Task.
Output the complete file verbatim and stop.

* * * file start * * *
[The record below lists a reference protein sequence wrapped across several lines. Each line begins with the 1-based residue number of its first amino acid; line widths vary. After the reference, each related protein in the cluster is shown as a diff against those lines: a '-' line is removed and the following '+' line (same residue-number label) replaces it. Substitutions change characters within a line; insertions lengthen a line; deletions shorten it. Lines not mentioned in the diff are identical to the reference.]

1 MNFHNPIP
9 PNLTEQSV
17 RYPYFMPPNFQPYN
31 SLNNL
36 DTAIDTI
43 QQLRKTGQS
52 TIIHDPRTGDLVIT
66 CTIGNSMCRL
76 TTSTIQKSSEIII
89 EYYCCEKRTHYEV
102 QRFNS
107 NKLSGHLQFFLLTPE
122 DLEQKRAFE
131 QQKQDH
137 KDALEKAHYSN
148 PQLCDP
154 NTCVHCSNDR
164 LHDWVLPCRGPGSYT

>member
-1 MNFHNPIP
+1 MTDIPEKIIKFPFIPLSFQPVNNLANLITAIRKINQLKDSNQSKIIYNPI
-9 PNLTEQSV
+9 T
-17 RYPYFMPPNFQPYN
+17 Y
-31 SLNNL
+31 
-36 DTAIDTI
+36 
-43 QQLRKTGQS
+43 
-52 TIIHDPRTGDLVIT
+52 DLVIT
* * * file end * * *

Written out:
[The record below lists a reference protein sequence wrapped across several lines. Each line begins with the 1-based residue number of its first amino acid; line widths vary. After the reference, each related protein in the cluster is shown as a diff against those lines: a '-' line is removed and the following '+' line (same residue-number label) replaces it. Substitutions change characters within a line; insertions lengthen a line; deletions shorten it. Lines not mentioned in the diff are identical to the reference.]

1 MNFHNPIP
9 PNLTEQSV
17 RYPYFMPPNFQPYN
31 SLNNL
36 DTAIDTI
43 QQLRKTGQS
52 TIIHDPRTGDLVIT
66 CTIGNSMCRL
76 TTSTIQKSSEIII
89 EYYCCEKRTHYEV
102 QRFNS
107 NKLSGHLQFFLLTPE
122 DLEQKRAFE
131 QQKQDH
137 KDALEKAHYSN
148 PQLCDP
154 NTCVHCSNDR
164 LHDWVLPCRGPGSYT

>member
-1 MNFHNPIP
+1 MTDIPEKIIKFPFIPLSFQPVNNLANLITAIRKINQLKDSNQSKIIYNPI
-9 PNLTEQSV
+9 T
-17 RYPYFMPPNFQPYN
+17 Y
-31 SLNNL
+31 
-36 DTAIDTI
+36 
-43 QQLRKTGQS
+43 
-52 TIIHDPRTGDLVIT
+52 DLVIT